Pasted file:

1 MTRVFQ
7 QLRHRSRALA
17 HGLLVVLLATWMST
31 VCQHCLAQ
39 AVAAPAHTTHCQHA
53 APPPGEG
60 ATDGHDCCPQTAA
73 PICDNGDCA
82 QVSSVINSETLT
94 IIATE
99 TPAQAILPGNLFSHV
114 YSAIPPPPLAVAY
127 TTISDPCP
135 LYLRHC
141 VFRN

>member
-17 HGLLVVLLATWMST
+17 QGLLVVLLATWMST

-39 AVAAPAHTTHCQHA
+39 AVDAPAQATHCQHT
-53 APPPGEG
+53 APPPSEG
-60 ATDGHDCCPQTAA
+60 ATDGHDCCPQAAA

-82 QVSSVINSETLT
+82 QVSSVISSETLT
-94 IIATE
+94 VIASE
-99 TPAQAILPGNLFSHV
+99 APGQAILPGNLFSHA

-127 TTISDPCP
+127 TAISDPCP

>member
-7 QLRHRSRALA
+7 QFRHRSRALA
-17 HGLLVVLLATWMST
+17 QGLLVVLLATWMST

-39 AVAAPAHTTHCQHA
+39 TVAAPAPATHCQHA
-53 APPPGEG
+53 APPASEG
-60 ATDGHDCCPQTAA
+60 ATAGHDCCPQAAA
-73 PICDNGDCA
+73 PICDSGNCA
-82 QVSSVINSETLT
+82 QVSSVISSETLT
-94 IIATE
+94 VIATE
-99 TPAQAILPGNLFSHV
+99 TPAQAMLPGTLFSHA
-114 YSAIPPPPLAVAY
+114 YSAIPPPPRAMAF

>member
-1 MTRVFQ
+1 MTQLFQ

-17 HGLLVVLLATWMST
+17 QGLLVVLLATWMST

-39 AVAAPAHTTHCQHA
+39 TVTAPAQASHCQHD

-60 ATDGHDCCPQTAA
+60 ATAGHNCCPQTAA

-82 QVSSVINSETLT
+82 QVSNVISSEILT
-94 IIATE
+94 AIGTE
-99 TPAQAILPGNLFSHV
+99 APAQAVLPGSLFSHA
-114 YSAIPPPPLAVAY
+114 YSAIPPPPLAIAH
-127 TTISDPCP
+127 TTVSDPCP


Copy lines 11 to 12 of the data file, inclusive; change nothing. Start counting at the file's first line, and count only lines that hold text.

99 TPAQAILPGNLFSHV
114 YSAIPPPPLAVAY